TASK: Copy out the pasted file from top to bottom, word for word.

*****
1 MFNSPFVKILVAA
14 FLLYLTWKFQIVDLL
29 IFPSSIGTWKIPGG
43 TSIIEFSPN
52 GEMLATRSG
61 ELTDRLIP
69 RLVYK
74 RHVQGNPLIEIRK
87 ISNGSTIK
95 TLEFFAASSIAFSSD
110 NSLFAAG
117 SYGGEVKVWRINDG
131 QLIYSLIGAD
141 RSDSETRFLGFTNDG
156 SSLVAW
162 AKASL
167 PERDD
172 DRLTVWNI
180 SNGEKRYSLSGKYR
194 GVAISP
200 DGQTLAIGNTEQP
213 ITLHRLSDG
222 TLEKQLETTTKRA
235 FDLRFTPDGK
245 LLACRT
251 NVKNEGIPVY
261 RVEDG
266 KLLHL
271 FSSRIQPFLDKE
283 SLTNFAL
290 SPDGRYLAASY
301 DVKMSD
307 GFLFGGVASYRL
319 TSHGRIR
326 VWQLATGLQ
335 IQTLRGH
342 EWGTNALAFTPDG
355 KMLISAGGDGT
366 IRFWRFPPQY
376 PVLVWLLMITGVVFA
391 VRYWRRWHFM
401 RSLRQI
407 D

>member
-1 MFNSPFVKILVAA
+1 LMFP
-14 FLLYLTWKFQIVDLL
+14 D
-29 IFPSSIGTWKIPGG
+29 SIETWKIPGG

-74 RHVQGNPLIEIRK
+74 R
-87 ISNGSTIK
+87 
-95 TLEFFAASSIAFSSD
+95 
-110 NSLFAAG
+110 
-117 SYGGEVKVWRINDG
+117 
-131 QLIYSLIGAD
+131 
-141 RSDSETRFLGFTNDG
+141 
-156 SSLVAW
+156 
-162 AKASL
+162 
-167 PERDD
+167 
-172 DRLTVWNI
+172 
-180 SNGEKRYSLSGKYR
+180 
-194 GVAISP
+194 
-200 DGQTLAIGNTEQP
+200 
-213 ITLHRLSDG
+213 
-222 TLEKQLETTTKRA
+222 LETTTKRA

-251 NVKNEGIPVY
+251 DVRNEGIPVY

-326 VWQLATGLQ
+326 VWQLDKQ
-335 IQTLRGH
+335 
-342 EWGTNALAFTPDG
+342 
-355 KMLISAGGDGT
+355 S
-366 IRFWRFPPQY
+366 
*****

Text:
1 MFNSPFVKILVAA
14 FLLYLTWKFQIVDLL
29 IFPSSIGTWKIPGG
43 TSIIEFSPN
52 GEMLATRSG
61 ELTDRLIP
69 RLVYK
74 RHVQGNPLIEIRK
87 ISNGSTIK
95 TLEFFAASSIAFSSD
110 NSLFAAG
117 SYGGEVKVWRINDG
131 QLIYSLIGAD
141 RSDSETRFLGFTNDG
156 SSLVAW
162 AKASL
167 PERDD
172 DRLTVWNI
180 SNGEKRYSLSGKYR
194 GVAISP
200 DGQTLAIGNTEQP
213 ITLHRLSDG
222 TLEKQLETTTKRA
235 FDLRFTPDGK
245 LLACRT
251 NVKNEGIPVY
261 RVEDG
266 KLLHL
271 FSSRIQPFLDKE
283 SLTNFAL
290 SPDGRYLAASY
301 DVKMSD
307 GFLFGGVASYRL
319 TSHGRIR
326 VWQLATGLQ
335 IQTLRGH
342 EWGTNALAFTPDG
355 KMLISAGGDGT
366 IRFWRFPPQY
376 PVLVWLLMITGVVFA
391 VRYWRRWHFM
401 RSLRQI
407 D

>member
-1 MFNSPFVKILVAA
+1 LMFP
-14 FLLYLTWKFQIVDLL
+14 D
-29 IFPSSIGTWKIPGG
+29 SIETWKIPGG

-74 RHVQGNPLIEIRK
+74 R
-87 ISNGSTIK
+87 
-95 TLEFFAASSIAFSSD
+95 
-110 NSLFAAG
+110 
-117 SYGGEVKVWRINDG
+117 
-131 QLIYSLIGAD
+131 
-141 RSDSETRFLGFTNDG
+141 
-156 SSLVAW
+156 
-162 AKASL
+162 
-167 PERDD
+167 
-172 DRLTVWNI
+172 
-180 SNGEKRYSLSGKYR
+180 
-194 GVAISP
+194 
-200 DGQTLAIGNTEQP
+200 
-213 ITLHRLSDG
+213 
-222 TLEKQLETTTKRA
+222 LETTTKRA

-251 NVKNEGIPVY
+251 DVRNEGIPVY

-326 VWQLATGLQ
+326 VWQLDKQ
-335 IQTLRGH
+335 
-342 EWGTNALAFTPDG
+342 
-355 KMLISAGGDGT
+355 S
-366 IRFWRFPPQY
+366 